Accommodations and Food
Malargüe’s accommodations are improving, but still, for many of them, their primary goal is to cram the maximum number of shoestring skiers (who can’t afford ritzy Las Leñas) into each room (the average is about three beds each). Peak rates are in winter; summer is substantially cheaper, and the shoulder seasons are almost giveaways. The following are summer rates.
Unquestionably cheapest is the Camping Municipal Malargüe (Alfonso Capdevila s/n, tel. 02627/47-0691, US$5 per tent for up to five people), at the north end of town.
In quiet farm-style surroundings four kilometers south of town, the HI affiliate Hostel Internacional Malargüe (tel. 02627/15-40-2439, www.hostelmalargue.net, US$8–10 pp dorm, US$20–26 s, US$23–32 d) has dorm quadruples with radiant floor heating and a country-style breakfast included; the toilet and shower are conveniently separate in the private baths. It has also added singles and doubles with private baths and has expanded common areas, including a new bar. Transport to and from the bus terminal is free, as are loaner bikes.
Under the same management, the former Hotel Andysol is now the Hostel City (Rufino Ortega 158, tel. 02627/47-0391, www.hostelmalargue.net, US$8–10 pp dorm, US$23–29 s, US$28–35 d). It will need some work to live up to its parent hostel’s facilities, but the prognosis is good.
Hotel Rioma (Fray Inalicán 68, tel. 02627/47-1065, hotelrioma [at] rucared [dot] com [dot] ar, US$41 s, US$48 d) has greater amenities but is not dramatically better than the hostel. For the same price, El Cisne Hotel (General Villegas and Emilio Civit, tel. 02627/47-1350, hotelelcisne [at] hotmail [dot] com, US$41 s, US$48 d) is a better value, but it fills up quickly.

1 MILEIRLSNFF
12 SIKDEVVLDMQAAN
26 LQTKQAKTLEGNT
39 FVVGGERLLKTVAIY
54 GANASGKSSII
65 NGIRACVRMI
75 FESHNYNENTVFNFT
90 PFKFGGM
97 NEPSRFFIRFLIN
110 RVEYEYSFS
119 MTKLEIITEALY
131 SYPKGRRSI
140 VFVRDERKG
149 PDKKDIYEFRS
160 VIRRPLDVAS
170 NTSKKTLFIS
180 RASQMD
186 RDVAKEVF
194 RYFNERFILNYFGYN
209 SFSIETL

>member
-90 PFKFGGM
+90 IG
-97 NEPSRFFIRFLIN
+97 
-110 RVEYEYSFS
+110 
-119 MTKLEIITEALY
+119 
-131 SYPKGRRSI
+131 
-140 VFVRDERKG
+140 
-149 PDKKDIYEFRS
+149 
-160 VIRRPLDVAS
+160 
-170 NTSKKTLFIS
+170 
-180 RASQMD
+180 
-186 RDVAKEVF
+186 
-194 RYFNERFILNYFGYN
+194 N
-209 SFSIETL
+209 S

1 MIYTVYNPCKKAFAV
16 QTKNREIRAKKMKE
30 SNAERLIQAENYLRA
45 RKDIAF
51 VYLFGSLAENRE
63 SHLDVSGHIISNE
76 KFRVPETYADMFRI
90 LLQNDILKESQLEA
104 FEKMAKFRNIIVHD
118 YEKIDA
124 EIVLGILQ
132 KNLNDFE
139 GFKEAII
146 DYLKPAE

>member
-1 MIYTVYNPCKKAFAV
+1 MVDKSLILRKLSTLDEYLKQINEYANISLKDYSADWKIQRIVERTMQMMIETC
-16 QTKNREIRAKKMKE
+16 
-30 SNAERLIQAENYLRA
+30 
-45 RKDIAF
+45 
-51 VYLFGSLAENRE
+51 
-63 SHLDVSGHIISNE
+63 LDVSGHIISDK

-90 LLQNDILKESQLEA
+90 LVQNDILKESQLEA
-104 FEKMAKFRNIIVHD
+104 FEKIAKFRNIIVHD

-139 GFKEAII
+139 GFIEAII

On the northern outskirts of town, the Río Grande Hotel (RN 40 s/n, tel. 02627/47-1589, hotelriogrande [at] infovia [dot] com [dot] ar, US$42 s, US$55 d) has ample rooms with comfortable beds, but the hot water takes a while to reach the showers at the back of the building. Breakfast and cable TV are available.
Malargüe’s best new choice is the Maggio Hotel (Álvarez and Ruibal, tel. 02624/42-7496, www.maggiohotel.com, US$47 s, US$62 d), a minimalist design-style hotel that’s a bargain compared with its counterparts in other, more touristed areas.
La Posta (Avenida Roca 374, tel. 02627/47-1306) has an extensive Argentine menu; its specialties are trout and chivito (grilled goat), but the latter is not always available. It has recently added accommodations at Hostería La Posta (Avenida San Martín 646, tel. 02627/47-2079, laposta_malargue [at] yahoo [dot] com [dot] ar, US$16 s, US$22 d).
Decorated with a sophisticated rusticity, El Bodegón de María (Rufino Ortega and Villegas, tel. 02627/47-1655) serves light-crusted empanadas with several vegetarian options, with entrées (meats, trout, and pastas) in the range of US$8 or less. Directly across the street, La Rotisería del Bodegón has much of the same menu in takeaway form.
© Wayne Bernhardson from Moon Argentina, 3rd edition